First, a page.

Court rules against Carefree’s term limits, Vice Mayor wins right to run in upcoming elections

Tara Alatorre

CAREFREE – A Maricopa County Superior Court judge ruled last week that the Town of Carefree violated the state constitution by imposing term limits through a voter passed initiative in 2011.

The lawsuit was brought to a judge in April by Carefree’s Vice Mayor John Crane after town officials informed him they would reject his nominating petitions that would qualify him to run in the upcoming primary election in August. Carefree cited the town’s term limit ordinance as the reason for rejecting his bid for re-election, according to a town press release.

“In April 2018, I was collecting signatures and the Town intended to enforce the ordinance,” Vice Mayor Crane stated in a letter to The Foothills Focus. “I was confident that I had standing to challenge the ordinance.”

According to Crane, informal discussions with an attorney at the League of Cities and Towns reinforced his opinion that the term limits imposed by the Carefree were unenforceable under state law.

“Those who signed my petitions were made aware of my intention and their support gave me additional confidence,” Crane stated in the letter.

Crane, who has served three terms on the town council, twice elected and once appointed, hired a lawyer at his expense and filed a suit against the town, ultimately winning his right to seek a fourth term in office.

“The Judge ordered that the Town must process John Crane’s petitions and that the County is required to print his name on the ballot,” stated a press release from Carefree spokeswoman Gina Kaegi. “His nomination petitions were submitted on time and processed.”

Carefree did defend its right to impose term limits in court, but ultimately the judge ruled that no town or municipal government under the state law has the power to impose term limits, whether by an executive act of the local municipality, or by a voter approved initiative.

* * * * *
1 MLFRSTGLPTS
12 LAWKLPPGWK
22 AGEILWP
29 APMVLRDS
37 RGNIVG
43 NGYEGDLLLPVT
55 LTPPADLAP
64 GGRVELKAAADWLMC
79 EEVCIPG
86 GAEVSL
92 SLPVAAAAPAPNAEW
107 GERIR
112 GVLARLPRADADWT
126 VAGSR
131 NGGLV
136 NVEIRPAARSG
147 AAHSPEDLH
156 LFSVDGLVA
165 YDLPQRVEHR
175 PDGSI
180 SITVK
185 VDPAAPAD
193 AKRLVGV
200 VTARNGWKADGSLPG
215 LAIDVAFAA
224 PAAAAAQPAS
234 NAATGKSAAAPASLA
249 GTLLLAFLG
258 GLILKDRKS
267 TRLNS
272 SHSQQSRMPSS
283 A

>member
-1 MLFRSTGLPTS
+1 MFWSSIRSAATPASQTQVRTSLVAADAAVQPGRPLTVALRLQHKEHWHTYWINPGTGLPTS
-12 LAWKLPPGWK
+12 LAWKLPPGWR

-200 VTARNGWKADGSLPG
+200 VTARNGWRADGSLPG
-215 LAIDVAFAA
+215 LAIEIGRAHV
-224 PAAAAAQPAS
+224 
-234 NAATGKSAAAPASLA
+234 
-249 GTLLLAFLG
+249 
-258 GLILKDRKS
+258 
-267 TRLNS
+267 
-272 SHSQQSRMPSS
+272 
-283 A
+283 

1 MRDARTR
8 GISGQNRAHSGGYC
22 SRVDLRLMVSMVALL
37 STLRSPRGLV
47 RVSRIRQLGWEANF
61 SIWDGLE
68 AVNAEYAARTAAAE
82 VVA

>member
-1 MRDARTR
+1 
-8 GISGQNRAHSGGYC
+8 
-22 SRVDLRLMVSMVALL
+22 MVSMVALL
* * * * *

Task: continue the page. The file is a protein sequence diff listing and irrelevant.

Carefree voters will be able to vote for Councilman Crane in the town’s primary election on August 28, and the town can not prohibit him from continuing to run for office in future elections, according to the court ruling.

“This is why no other Town form of government within the State has a limitation on terms served by Mayor or Town Council Members and why term limits were never included in the original Town Code,” stated the town’s press release.

The town will have to remove the term limit ordinance from its town code in order to comply with state law.

“My belief in the Rule of Law and the meaning of my oath of office prompted me to engage an attorney at my expense,” Crane stated. “As the prevailing party, the judge may order the Town to pay my attorney costs. Should that occur, I will use my political contributions to pay that cost to zero.”

The Carefree primary elections are on August 28, 2018 for more information about town elections visit The deadline to register to vote in the town primary is July 30, 2018, to register to vote visit


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